NEW YORK (
) - Stocks finished modestly higher Wednesday, after the
Dow Jones Industrial Average
rose past the 12,000 mark for the first time since June 2008 during intra-day action on the back of better-than-expected home sales.
The Dow finished 8 points, or 0.07% higher, at 11,985. During the session, the benchmark index flitted above and below the 12,000 mark several times, swinging from a low of 11,961 to a high of 12,020. The blue-chip index, which is up 3.5% so far in 2011, has now risen in three of the past four sessions, and is on track to record a ninth straight weekly gain.
inched closer to its own psychological milestone of 1,300, finishing up 5 points, or 0.4%, at 1297 and the
tacked on 20 points, or 0.7%, to close at 2739.
Federal Reserve Open Market Committee
voted unanimously Wednesday afternoon to leave rates unchanged and continue its $600 billion bond buying program.
central bank said that the economy continues to recover but at a pace insufficient to make a dent on unemployment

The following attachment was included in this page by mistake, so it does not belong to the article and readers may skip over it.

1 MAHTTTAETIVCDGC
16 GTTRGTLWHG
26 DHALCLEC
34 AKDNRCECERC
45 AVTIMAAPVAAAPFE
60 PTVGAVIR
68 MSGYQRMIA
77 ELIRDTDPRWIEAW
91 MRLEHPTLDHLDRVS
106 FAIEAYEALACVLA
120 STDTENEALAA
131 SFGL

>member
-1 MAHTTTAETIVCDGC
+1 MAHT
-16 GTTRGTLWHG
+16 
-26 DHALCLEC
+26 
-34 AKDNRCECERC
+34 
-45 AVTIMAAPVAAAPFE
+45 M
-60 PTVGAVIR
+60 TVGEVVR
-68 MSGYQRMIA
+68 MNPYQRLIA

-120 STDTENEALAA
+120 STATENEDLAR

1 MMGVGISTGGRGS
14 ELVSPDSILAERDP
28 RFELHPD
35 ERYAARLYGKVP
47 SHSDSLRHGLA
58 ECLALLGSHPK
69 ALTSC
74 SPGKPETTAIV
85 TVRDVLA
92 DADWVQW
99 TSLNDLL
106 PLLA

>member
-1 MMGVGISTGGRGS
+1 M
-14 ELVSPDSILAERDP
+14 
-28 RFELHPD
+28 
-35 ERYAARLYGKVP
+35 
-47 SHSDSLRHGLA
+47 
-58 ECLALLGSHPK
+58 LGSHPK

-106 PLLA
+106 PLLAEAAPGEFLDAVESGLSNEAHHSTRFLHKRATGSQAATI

. It also acknowledged rising commodity prices but said underlying inflation has been on a downtrend.
John Canally of LPL Financial said he was surprised the vote was unanimous. Charles Plosser of Philadelphia and Richard Fisher of Dallas, two of the new voting members on the board, were expected to be potential naysayers, as they had previously expressed concerns about "QE2."
"No dissent is being taken by the market as a doveish signal. It also reinforces our view that the market is wrong about when the Fed will start to raise rates," said Canally, noting the rise in bond yields following the release of the policy statement. "We think it will happen only 18 months from now."
The dollar index was down by 0.1%. The benchmark 10-year Treasury sold off further by 25/32, lifting the yield to 3.426%.
Breadth among the Dow components turned negative in the final hour of trading, with only 14 stocks finishing higher while 16 declined.
were among the Dow's top performers.
came under pressure, capping gains on the Dow. The company
met profit estimates with adjusted fourth-quarter earnings of $1.11 a share
but issued 2011 earnings guidance of $3.80 to $4 a share, short of the $4.55 a share that analysts had forecast. The stock was down 3% at $70.02.
Procter & Gamble
were other laggards.
Overall, 67% of stocks on the
New York Stock Exchange
advanced while 30% lost ground.